What allowed the fishes to leave and oceans, to become land dwellers?
The formation of a full ozone layer (about 400 million years ago) blocked harmful UV radiation from reaching Earth's surface. This allowed life to leave
the oceans and vascular plant life appeared on land for the first time.
What was significant about the "Carboniferous Period"?
About 300 million years ago, oxygen levels may have risen as high as 35%. On land, there were Amphibians (as big as pigs), early reptilians (bigger than sheep) and HUGE INSECTS (millipedes as big as dogs, 50-pound scorpions, and dragonflies with 2- foot
wingspans). It was also a time of massive wildfires. This period led to much of the coal, oil and gas we are mining and using for energy today!
What role did the "Siberian Traps" and "Deccan Traps" flood basalts play?
○ The Siberian Traps Flood Basalt may have been the primary cause of the End Permian Extinction, in which 95% of all living marine species and 70% of all terrestrial vertebrate species died.
○ The Deccan Traps Flood Basalt in India combined with an asteroid impact to kill off 70% of all species on
Earth, including the dinosaurs (except birds).
How long did the dinosaurs rule the planet?
For about 165 million years!
What life took over from the extinct dinosaurs?
Mammals took over the land vacated by the dinosaurs
What was the "Torrid Age?"
During the "Torrid Age" about million years ago, most of the tropical oceans were continent-free (low
reflectivity) and there was more heat in the oceans and atmosphere than at any time since
Has Earth been warming or cooling over the past 55 million years?
Over the past 55 million years, Earth has been cooling.
What likely began the more recent series of "Ice Ages"?
Volcanism had created the Isthmus of Panama, which
connected North and South America, thereby separating the Pacific and Atlantic Oceans and re- routing the ocean currents, thereby changing the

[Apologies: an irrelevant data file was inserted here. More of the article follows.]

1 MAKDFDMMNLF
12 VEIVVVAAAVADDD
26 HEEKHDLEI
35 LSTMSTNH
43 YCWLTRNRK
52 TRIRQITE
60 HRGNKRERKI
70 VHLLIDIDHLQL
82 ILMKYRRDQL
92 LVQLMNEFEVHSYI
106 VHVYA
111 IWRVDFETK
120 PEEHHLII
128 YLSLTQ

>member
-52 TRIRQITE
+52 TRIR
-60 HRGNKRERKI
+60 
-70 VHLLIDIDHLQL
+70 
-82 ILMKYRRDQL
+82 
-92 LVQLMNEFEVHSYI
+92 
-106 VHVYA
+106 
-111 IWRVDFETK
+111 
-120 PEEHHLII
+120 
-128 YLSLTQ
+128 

global circulation (bringing increased amounts of snow to higher latitudes). The Drake Passage at the
tip of South America opened up and isolated Antarctica. These two geologic events led to the formation of the polar ice caps.
10 possible causes of mass extinctions
1) Changes in sea floor spreading rates; high
spreading rates can lead to more rock in the oceans,
causing flooding and creating inland seas.
2) Sea level changes; the presence or lack of
glacial ice on the planet can give a total swing of 210 m (690 feet) total difference
3) Numbers and sizes of continents; combined
landmasses will have lesser diversity of species (due to competition for food supply and living space) than
smaller, isolated landmasses.
4) Continental position and glaciation; plays a
role in climate change and have led to the more recent
Ice Age episodes.
5) Volcanic causes; flood basalts have been directly linked to mass
extinctions; flood basalts in oceans will lead to a sea level rise.
6) Changes in atmospheric and oceanic composition; volcanic eruptions emit massive amounts of gases, including greenhouse gases, which cause changes in atmospheric gas concentrations; sub-sea eruptions can alter ocean water acidity and oxygen concentrations
7) Climate change causes; volcanic eruptions emit huge volumes of gases, altering the heat balance and affecting global climate.
8) Ocean composition causes; if the oceans become too warm, they can become anoxic (no oxygen); salinity changes (up or down) will affect species
9) Extraterrestrial causes; an asteroid or comet impact can cause a hard, dark "winter" that can last for weeks to months, followed by years to decades of
an overly hot "summer."
10) Biologic causes; species go extinct every day, as their numbers drop to dangerous levels ("gambler's ruin"); epidemic (pandemic) disease
To cause a worldwide mass extinction, what must occur?
Two or more causes described above must either occur simultaneously or be closely spaced in time on a global scale
443 million years ago; 3rd largest of the "Big
Five" and 2nd largest marine extinction; cause: continents gathering around the south pole, leading to significant global cooling, glaciation (Ice Age) and lowering sea levels.
364 million years ago; affected only marine life
(50% extinction); cause: sea level change, ocean anoxia, possibly triggered by global cooling and/or oceanic volcanism.
253 millions years ago; Earth's most severe mass extinction: ~95% of all marine species and 70% of all terrestrial species became extinct; it is also the only known mass extinction of insects; cause: combination
of events over different time scale: 1) Pangaea had formed, reducing lush tropical shorelines and creating a harsh interior; 2) sea floor spreading slowed, causing a fall in sea level; 3) Siberian Traps Flood Basalt put huge amounts of carbon dioxide (CO2) into the atmosphere, which led to significant global warming and a release of huge amounts of methane (CH4), leading to further global warming; 4) oxygen levels plunged, oceans became anoxic and released hydrogen sulfide (H2S), which poisoned the sea and the land, causing a Greenhouse Extinction!
What did the first two of the "Big Five" mass extinctions have in common?